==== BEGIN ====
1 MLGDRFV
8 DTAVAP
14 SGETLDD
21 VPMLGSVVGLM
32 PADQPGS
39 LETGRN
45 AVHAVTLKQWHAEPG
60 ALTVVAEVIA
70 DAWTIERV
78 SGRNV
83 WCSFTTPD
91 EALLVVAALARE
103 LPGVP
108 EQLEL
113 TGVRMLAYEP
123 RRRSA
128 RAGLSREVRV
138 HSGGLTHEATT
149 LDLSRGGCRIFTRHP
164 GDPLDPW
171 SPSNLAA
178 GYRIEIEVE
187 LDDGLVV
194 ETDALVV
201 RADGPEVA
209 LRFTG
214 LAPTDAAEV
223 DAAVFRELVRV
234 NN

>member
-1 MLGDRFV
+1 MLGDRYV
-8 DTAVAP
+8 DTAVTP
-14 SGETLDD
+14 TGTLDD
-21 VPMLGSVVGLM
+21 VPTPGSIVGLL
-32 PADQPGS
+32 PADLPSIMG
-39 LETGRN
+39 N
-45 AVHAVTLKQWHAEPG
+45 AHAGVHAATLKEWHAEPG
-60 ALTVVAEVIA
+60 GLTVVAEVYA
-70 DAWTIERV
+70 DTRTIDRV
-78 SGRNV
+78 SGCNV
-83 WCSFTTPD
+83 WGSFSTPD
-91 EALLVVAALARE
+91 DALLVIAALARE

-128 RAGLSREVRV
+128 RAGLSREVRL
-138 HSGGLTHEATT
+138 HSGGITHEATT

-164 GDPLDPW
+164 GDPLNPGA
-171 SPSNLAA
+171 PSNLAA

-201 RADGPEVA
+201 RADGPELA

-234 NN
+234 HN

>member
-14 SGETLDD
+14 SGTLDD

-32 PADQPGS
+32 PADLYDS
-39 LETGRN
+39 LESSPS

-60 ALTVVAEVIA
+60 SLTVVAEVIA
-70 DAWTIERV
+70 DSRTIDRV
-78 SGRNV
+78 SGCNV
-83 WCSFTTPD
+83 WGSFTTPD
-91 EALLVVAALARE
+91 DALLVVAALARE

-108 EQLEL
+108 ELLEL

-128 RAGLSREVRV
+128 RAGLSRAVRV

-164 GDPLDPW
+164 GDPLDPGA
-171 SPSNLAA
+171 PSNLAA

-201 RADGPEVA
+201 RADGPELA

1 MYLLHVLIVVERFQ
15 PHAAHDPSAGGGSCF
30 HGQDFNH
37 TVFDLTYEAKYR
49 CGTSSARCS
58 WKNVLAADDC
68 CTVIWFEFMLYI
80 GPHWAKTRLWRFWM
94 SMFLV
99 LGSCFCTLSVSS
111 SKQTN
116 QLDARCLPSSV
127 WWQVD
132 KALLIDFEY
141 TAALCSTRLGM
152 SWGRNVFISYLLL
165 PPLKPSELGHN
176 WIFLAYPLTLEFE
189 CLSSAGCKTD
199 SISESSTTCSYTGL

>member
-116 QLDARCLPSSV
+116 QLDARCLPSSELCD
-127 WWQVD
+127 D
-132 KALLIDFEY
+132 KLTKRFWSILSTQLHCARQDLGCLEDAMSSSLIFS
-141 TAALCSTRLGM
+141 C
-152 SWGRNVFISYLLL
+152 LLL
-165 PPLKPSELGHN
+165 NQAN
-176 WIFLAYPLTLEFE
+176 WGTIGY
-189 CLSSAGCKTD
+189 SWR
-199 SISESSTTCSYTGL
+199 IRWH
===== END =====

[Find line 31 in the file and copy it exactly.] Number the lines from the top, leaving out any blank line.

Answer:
-1 MLGDRFV